Tuesday 10 December 2019

Review by Sally Shaw of “Betsy & Lilibet” by Sophie Duffy

It’s 2016, Bognor Regis, when a feisty voice is heard …

I never thought I’d be old. But here I am, sitting on a wee-resistant armchair in the overheated lounge of a residential home on the south coast.”

This is the introduction to Elizabeth Sarah Sunshine, born in 1926, London. A few hours later and a few miles away, another Elizabeth is born. One will wear a crown and be known to her family as Lilibet and the other will bury the dead, and to her family, be Betsy. She will be the ‘son’ at Sunshine & Sons undertakers, the family business. 

Betsy recalls her life over the past ninety years, as friends and family visit her at the retirement home. She journeys back to her childhood, relationships with her sisters. Marg and Mab, school bullies and best friend, Janet.  Betsy recalls the horror of the Blitz and how this led her to take the action she did to help Janet.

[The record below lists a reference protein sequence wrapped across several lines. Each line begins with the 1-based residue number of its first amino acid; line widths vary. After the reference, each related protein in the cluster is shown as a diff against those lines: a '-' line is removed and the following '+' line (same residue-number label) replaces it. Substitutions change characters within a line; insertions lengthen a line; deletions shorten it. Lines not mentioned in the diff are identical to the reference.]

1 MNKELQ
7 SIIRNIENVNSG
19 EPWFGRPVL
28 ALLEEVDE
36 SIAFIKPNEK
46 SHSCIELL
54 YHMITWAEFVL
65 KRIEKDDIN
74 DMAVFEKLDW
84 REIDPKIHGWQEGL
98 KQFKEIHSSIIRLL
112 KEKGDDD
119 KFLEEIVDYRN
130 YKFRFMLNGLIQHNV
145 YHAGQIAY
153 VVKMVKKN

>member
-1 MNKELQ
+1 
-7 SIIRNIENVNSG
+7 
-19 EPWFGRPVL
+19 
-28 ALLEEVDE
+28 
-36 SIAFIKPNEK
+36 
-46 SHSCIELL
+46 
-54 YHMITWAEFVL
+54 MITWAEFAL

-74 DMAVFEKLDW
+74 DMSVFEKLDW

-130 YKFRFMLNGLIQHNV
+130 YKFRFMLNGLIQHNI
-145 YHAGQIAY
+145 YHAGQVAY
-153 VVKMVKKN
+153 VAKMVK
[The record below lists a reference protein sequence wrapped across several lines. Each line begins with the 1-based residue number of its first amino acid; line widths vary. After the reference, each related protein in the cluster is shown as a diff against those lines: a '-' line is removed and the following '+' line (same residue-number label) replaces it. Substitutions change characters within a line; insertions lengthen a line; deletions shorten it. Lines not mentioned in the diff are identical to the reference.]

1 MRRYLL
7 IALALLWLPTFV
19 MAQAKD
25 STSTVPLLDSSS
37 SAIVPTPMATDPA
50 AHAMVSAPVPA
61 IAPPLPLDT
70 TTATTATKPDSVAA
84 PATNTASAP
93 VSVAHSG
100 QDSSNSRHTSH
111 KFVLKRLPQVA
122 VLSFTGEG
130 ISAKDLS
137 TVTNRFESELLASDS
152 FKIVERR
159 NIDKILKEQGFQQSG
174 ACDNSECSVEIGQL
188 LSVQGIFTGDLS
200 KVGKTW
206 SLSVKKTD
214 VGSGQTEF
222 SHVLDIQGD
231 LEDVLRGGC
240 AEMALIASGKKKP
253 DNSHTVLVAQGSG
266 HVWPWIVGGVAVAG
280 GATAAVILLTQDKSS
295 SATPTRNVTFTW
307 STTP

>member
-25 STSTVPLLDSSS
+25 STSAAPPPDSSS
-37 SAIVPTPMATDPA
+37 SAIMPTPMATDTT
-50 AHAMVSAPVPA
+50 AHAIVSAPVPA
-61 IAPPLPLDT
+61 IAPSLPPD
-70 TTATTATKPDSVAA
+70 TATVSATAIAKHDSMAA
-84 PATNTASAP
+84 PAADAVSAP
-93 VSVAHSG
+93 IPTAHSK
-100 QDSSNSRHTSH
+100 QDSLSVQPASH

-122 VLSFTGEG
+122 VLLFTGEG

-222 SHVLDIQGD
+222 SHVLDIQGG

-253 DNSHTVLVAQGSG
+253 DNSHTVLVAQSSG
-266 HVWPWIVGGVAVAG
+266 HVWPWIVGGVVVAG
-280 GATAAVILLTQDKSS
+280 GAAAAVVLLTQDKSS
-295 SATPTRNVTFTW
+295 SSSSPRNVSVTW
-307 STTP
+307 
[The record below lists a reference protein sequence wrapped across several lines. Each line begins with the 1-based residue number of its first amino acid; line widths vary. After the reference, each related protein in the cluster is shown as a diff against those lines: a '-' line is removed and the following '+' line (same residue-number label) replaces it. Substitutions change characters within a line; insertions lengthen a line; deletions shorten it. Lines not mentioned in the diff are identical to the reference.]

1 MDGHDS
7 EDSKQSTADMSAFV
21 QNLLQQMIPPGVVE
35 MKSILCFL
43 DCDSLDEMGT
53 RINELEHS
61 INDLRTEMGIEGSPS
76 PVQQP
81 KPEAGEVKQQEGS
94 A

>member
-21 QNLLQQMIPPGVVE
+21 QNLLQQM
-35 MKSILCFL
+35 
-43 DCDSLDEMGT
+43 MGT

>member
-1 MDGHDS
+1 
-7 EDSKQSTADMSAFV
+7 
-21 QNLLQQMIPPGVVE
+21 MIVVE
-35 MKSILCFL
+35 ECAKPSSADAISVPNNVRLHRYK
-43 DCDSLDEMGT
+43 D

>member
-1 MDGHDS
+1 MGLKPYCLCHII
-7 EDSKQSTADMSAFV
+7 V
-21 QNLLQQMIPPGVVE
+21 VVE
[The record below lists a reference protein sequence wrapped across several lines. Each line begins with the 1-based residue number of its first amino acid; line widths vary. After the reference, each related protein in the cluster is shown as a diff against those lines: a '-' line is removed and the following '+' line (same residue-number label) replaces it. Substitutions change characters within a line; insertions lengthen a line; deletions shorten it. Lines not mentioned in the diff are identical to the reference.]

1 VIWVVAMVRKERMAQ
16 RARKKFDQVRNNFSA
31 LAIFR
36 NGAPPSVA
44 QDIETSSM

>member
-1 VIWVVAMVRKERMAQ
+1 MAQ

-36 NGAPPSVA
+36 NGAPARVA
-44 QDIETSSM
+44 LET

It’s the visitors and staff at the retirement home that cause Betsy to reconsider events, her actions and the behaviours f others. Along with life’s complexities, family tragedies and unspoken truths, she drops in the three times she crosses paths with Lilibet and the influence this has had on them both. 

Sophie Duffy has written a protagonist in Betsy who will make the reader laugh, cry, be surprised but above all, want to listen to. Betsy has lived a life. The story is just that, about life, love, loss, betrayal and trying to work it all out, even at the age of ninety. 

About the Reviewer 
Sally Shaw completed her MA in Creative Writing in September, 2019 at the University of Leicester. She writes short stories and poetry. She is currently writing a composite novel relating to the Overhead Railway and Liverpool 5 area. She gains inspiration form old photographs, history and writers such as Sandra Cisneros, Deborah Morgan and Liz Berry.  Her short prose has been published in Newmag, Ink Pantry and the anthology Tales from Garden Street. Most recently she was longlisted in the Sunderland Short Story Competition. Sally worked as a nurse for thirty-three years and lives in Warwickshire with her partner and three pekin bantams. 

No comments:

Post a Comment